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Friday, November 30, 2007

The 4th fastest supercomputer, continued

In continuation to the email from Viral Shah on my blog entry titled Interpreting the 4th fastest supercomputer in the world, Subhomoy Bhattacharjee got Viral to write an article in Financial Express on the subject. In addition, Business World has a story describing the `Eka' project.


  1. Some comments on the Viral Shah article:

    (1) He in some sense disparages the use of commodity hardware assembled clusters as opposed to custom architectures like the IBM, Cray, Altix etc. I respectfully and vehemently disagree. In my experience with clusters I've thought that the proliferation of custom hardware only hinders the development of generic good quality code. Each code seems to be hardcoded to the quirks of each hardware implementation (for the initiated FFT libraries anyone?)

    (2) The cost / MFLOP of the custom made systems tends to be higher too. Especially relevant for systems in a nation such as India. I concede that the specialized hardware might have some advantages in terms of speed, elegance and ease of maintenance. But are they sufficient to justify the added monetary outlay? More so when we factor in the relatively cheap and abundant “manpower” in India. (You’d be surprised at how much helpdesk and troubleshooting goes into one of these systems!)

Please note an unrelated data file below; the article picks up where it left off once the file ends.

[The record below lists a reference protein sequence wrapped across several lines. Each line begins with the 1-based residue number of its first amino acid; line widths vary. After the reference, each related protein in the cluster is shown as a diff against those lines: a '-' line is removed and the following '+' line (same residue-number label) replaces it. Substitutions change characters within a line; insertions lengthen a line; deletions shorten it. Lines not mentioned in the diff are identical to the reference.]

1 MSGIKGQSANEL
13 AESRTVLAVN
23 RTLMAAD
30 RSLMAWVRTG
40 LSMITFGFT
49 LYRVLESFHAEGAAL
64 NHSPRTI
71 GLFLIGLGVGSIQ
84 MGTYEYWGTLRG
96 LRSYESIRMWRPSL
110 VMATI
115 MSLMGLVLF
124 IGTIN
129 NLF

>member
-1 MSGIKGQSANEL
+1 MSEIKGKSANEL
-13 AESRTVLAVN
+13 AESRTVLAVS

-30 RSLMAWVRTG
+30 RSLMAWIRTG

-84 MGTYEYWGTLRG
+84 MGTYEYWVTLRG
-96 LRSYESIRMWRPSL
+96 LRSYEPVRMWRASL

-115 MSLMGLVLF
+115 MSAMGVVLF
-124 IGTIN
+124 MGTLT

(3) Mass production systems from cheap components always get the economy of scale upper hand. To wit the near demise of the Cray over the decades although admittedly it did make a comeback over the last few years.

    (4) Ultimately, in my opinion, if the sole objective is “national-pride” or making it to some top-nnn list then custom hardware makes sense; but if we want machines to solve some economically useful problem I’d put my money on the commodity hardware!

  2. Rahul,

    Commodity hardware makes sense if you want to make it to the top500 list, because thats when you want to minimize cost/MFLOP.

    If you want to solve real problems, then its not just the cost of the computer, but its the cost of developing the software, and the metric you want to then use is cost/science done.


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